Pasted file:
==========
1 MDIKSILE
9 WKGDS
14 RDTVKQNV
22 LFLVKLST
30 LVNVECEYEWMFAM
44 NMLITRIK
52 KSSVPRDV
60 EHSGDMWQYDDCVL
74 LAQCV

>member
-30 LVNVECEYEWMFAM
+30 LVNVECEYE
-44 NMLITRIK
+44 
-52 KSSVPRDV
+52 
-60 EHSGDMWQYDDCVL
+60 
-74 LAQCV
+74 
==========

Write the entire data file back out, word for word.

1 MDIKSILE
9 WKGDS
14 RDTVKQNV
22 LFLVKLST
30 LVNVECEYEWMFAM
44 NMLITRIK
52 KSSVPRDV
60 EHSGDMWQYDDCVL
74 LAQCV

>member
-30 LVNVECEYEWMFAM
+30 LVNVECEYE
-44 NMLITRIK
+44 
-52 KSSVPRDV
+52 
-60 EHSGDMWQYDDCVL
+60 
-74 LAQCV
+74 